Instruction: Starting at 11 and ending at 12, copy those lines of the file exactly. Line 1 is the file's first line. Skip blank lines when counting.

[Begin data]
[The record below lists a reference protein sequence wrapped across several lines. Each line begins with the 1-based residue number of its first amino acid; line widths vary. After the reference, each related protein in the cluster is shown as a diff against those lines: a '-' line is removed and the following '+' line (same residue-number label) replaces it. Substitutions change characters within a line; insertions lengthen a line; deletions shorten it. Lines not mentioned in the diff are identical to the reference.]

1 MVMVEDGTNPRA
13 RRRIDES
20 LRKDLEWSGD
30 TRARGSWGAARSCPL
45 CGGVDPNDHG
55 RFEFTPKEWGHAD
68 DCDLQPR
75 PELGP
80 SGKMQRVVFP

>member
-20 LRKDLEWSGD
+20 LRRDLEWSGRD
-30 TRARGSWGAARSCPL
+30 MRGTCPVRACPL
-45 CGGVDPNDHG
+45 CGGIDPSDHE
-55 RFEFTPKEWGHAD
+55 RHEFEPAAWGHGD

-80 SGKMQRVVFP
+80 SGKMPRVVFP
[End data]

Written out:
>member
-20 LRKDLEWSGD